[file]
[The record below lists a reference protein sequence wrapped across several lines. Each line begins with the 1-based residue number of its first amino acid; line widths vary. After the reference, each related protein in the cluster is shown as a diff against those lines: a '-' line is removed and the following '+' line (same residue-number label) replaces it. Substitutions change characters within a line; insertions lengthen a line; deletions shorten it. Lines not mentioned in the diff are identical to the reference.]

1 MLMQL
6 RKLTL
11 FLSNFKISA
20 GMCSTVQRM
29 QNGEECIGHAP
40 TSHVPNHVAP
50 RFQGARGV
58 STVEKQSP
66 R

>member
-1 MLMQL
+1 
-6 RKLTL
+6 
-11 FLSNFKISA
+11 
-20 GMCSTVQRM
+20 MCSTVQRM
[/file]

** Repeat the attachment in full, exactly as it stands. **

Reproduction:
[The record below lists a reference protein sequence wrapped across several lines. Each line begins with the 1-based residue number of its first amino acid; line widths vary. After the reference, each related protein in the cluster is shown as a diff against those lines: a '-' line is removed and the following '+' line (same residue-number label) replaces it. Substitutions change characters within a line; insertions lengthen a line; deletions shorten it. Lines not mentioned in the diff are identical to the reference.]

1 MLMQL
6 RKLTL
11 FLSNFKISA
20 GMCSTVQRM
29 QNGEECIGHAP
40 TSHVPNHVAP
50 RFQGARGV
58 STVEKQSP
66 R

>member
-1 MLMQL
+1 
-6 RKLTL
+6 
-11 FLSNFKISA
+11 
-20 GMCSTVQRM
+20 MCSTVQRM